• Andrew Thornhill

How does the introduction of ISO 45001 affect our organisation? (AS 4801)

Welcome to another blog, in this one we’re going to have a look at How does the introduction of ISO 45001 affect our organisation?’


Particularly if we have a management system built around the old Australia / New Zealand Standard for safety management systems, 4801.


Whether we are certified, or just have system based on AS/NZS 4801 - what’s happening with this new standard?



ISO 45001 has been released in about May 2018. It has now been officially adopted by Standards Australia. Interestingly though, and there are reasons behind this, they haven’t yet officially withdrawn or announced a migration period for the old standard, 4801.


There are laws in some states that reference the Australian Standard, 4801, and regulators have no particular motivation to withdraw that reference. If and when they do, yes, they will make an announcement and there is always a migration or transition period to allow you to move across to the new ISO standard.


You may choose to make that transition before the announcement. Some of the reasons for doing so is obviously if you have a management system built around any other ISO management system standard (such as food safety, quality or environmental), then ISO 45001 has exactly the same structure as those standards. This means your ability to integrate it is definitely a big opportunity.


If you look at our Resources page, we’ve got a full summary of what’s actually changed between the 2 standards? Rather than write them all up, we just focus on one, and how we could actually transition to the new standard.


If you have a safety system based on the old standard, you don’t have to throw that out and start again by any means. ISO made it quite clear that they were basing this standard and drawing on good practice from existing standards.

To extend that, if you pick up ISO 45001, there’s a smaller number of what I would call new requirements’ - where there’s no stand-alone equivalent under 4801. There’s a range of other requirements where there’s an equivalent under 4801, but there might have been some slight modification (modified requirements).


The process in the approach I take you through in the video will help with both of these cases.


Let’s take an example of one of the newer requirements, where there is no real equivalent for 4.1 (understanding the organisation and its context) under the new standard, verses 4801. I’ll just draw it up a step before we look at this;


  1. We are going to need to take the step of understanding the changes and what’s been modified.

  2. Educate your leadership team because particularly around leadership, there is some extended responsibilities.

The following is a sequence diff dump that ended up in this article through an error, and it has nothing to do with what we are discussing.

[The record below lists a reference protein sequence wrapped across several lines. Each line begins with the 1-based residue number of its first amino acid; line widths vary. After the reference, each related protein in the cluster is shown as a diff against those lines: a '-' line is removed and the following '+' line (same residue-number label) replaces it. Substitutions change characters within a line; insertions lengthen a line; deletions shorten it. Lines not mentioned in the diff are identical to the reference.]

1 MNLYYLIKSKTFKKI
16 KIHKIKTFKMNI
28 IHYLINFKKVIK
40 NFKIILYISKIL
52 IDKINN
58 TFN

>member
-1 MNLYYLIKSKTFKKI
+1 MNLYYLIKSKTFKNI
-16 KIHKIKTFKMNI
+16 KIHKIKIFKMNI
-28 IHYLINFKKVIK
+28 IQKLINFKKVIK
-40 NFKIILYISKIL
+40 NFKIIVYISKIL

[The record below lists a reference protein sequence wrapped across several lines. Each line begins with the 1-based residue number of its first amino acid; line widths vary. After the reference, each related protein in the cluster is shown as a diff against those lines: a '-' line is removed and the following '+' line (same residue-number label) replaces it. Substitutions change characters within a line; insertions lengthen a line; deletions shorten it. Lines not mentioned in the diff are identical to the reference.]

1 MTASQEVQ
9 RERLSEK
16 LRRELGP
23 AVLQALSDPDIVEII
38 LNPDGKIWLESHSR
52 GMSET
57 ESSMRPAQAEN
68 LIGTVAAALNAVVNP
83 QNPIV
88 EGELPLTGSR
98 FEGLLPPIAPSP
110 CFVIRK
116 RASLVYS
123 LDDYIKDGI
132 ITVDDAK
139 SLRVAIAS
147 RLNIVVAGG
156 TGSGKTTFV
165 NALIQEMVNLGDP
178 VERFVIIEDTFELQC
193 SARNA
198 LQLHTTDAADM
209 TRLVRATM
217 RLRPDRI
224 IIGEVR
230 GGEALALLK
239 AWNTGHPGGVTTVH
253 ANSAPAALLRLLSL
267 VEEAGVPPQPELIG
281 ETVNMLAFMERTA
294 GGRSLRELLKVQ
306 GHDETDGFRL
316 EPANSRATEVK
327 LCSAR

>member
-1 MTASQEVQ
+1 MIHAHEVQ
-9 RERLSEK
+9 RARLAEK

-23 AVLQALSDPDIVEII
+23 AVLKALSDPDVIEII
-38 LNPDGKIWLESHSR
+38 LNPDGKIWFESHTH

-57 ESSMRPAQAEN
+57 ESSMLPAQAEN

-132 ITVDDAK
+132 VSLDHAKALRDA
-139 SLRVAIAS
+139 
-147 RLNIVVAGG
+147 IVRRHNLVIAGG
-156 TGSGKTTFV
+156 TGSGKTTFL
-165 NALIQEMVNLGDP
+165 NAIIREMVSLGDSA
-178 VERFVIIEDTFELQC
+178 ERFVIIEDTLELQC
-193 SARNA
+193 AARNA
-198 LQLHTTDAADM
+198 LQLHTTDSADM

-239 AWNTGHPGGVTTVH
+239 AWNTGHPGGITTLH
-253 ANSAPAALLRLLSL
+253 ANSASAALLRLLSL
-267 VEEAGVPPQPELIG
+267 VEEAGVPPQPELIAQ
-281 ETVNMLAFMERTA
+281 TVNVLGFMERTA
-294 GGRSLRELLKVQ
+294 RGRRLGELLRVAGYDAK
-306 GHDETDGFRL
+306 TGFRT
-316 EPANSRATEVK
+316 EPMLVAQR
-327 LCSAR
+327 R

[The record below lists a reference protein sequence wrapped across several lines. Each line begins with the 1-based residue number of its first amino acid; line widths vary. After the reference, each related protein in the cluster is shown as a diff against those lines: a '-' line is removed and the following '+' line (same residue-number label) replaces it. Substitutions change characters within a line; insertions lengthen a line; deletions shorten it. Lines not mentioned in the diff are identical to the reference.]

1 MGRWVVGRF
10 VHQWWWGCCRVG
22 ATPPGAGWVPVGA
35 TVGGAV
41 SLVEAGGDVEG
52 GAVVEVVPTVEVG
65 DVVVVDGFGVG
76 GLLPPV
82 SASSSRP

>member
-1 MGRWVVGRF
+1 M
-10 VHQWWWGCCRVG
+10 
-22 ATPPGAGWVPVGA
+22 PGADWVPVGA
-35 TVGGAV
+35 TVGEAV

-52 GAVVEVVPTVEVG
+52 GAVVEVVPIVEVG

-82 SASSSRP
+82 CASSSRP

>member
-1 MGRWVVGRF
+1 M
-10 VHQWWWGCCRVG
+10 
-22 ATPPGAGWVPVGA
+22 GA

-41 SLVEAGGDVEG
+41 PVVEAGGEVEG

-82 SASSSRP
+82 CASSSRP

3. Use a gap analysis. This is a very simple tool we often use with customers to understand if there are any internal or external issues that may impact performance.


For example…

If there’s a new requirement – let’s use 4.1 from this standard here (understanding the organisation and its context) – you can basically conduct a gap analysis, which is essentially an audit.


In doing this, we take that new requirement and we put a series of questions into a checklist about that. The crux of 4.1 is saying “are there any internal or external issues that could affect our intended performance of the safety system?” Then as a checklist question, we could reflect that by asking “have internal and external issues been identified?”


A really good approach here is to not assume that you’ve got no business or safety processes that might be contributing to meeting that (Clause 4.1). You don’t have to start from scratch.

So, in a gap analysis, you can plot out what you have in place that contributes to meeting that requirement. And as a second question there, ask “Are there any gaps? Is there anything missing? Is there anything we need to take further action on to fully meet that particular new requirement?”


Do the same with the modified requirements.


Using a very simple example: Where actions are required, you can simply turn the rest into an action plan. Figure out when you are going to address it and who’s going to do so.


To help you transition you can find the following download on our Resources page:

  • A summary of documented information under ISO 45001.

  • An AS/NZS 4801 to ISO 45001 Gap Analysis Checklist.

  • A summary of New and Modified Clauses in ISO 45001 compared to AS/NZS 4801.

Thanks for listening. In our next blog, we are going to come back and look at ‘What recurrent events, as an organisation do I need to complete under ISO 45001?’


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